As a predominantly Jewish work, Matthew clearly depicts Jesus as the Messiah of Israel. A Jewish genealogy is quoted for Him, which is reckoned from Abraham who is the first Hebrew – and not from Adam, as Luke does. His descent from David is often mentioned and strongly emphasised (1:1,20; 9:27; 12:23; 15:22; 20:30-31; 21:9,15; 22:42-45). His genealogy proves beyond any doubt that He is heir to the throne of David and therefore King of the Jews (cf. 2:2). Apart from these facts, His miraculous conception by the Holy Spirit in the virgin Mary fulfils the sublime expectation of the Old Testament prophets of the coming Messiah, thereby rendering Him in a very special sense the Son of His heavenly Father. Because He is God (11:27) He can rightfully claim the title Immanuel – God with us (1:23). The Messiah is portrayed as the ‘Son of Man’ whose coming was prophesied by Daniel (Dan. 7:13-14) and who will, in the end-time (Dan. 12:4), be seated on the throne of His glory to judge the nations (16:27; 24:30; 25:31; 26:64, etc.).

The Messiah’s kingdom is a very common subject in this Gospel. God the Father assigned the rule over His kingdom to His Son, the Messiah, who will sit as King on the throne after His Second Coming (25:34,40). It is clearly described as an eschatological kingdom, which will be established in the end-time when the Messiah comes on the clouds of heaven with power and great glory (24:30).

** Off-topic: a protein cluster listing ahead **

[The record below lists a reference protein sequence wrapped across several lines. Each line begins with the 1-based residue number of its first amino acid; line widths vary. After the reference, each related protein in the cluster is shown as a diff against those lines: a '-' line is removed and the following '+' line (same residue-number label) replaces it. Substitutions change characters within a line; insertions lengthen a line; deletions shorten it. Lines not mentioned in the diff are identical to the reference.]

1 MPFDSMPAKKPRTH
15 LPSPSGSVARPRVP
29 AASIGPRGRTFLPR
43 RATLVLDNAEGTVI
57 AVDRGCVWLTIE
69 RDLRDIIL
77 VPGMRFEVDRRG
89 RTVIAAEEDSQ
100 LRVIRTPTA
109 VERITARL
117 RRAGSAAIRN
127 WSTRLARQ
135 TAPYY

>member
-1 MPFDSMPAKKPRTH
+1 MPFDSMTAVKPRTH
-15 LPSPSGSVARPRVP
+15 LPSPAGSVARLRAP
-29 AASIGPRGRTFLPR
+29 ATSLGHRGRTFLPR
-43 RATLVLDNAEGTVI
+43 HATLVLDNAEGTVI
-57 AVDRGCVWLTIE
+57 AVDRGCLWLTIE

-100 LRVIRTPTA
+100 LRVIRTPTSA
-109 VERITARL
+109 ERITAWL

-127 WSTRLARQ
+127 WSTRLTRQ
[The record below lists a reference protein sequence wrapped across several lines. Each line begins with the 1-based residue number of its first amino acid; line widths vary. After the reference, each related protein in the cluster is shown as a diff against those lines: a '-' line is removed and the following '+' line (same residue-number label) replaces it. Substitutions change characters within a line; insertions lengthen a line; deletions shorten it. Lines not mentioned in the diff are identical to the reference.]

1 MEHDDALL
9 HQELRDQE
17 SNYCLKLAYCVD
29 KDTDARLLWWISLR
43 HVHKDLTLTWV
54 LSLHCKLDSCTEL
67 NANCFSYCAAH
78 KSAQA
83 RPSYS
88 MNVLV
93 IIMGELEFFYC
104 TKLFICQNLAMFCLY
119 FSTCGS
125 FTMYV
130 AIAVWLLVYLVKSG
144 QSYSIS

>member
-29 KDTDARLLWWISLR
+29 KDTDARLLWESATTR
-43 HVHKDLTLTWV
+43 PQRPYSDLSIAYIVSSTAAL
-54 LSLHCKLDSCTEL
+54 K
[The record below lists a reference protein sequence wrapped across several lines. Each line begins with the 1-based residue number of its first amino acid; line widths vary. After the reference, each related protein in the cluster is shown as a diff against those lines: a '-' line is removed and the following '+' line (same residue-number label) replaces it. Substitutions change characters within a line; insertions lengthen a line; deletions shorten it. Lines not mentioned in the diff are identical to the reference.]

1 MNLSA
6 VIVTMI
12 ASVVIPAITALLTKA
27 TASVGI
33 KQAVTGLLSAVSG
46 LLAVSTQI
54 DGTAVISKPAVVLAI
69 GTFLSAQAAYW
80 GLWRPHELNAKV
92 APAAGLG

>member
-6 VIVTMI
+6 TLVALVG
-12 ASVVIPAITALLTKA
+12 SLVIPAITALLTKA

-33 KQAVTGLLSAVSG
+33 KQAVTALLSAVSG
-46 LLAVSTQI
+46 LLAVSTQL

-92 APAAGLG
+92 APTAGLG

In keeping with the general approach in the Gospel of Matthew, the prophecies are discussed in such a way that they relate primarily to the future of the (unsaved) Jewish nation. The time frames used for these prophecies are two generations: the first one is the generation following the rejection of Jesus as Messiah (23:34-36) and the other one the generation directly preceding His Second Coming (24:32-34).

The first generation started with Jerusalem (the seat of government and core of the Jewish nation) rejecting Jesus as Messiah, and this generation ended with the destruction of Jerusalem (23:37-38). Prophecies that were fulfilled during the first generation are the destruction of Jerusalem and the temple by the enemies of Israel, to the extent that not one stone of the temple buildings would be left upon another that would not be thrown down (23:37; 24:1-2). At the end of this generation Jerusalem would become desolate and its inhabitants either killed or dispersed (23:38). These prophecies were literally fulfilled during the siege and capture of Jerusalem by the Romans in AD 70. That happened almost 40 years after the beginning of the church dispensation and serves as a clear indication that God keeps on dealing with Israel as a distinct entity – they were not replaced by the church. Although individual saved Jews become members of the church during this dispensation, does not change the fact in any way of Israel’s unique prophetic future as a nation.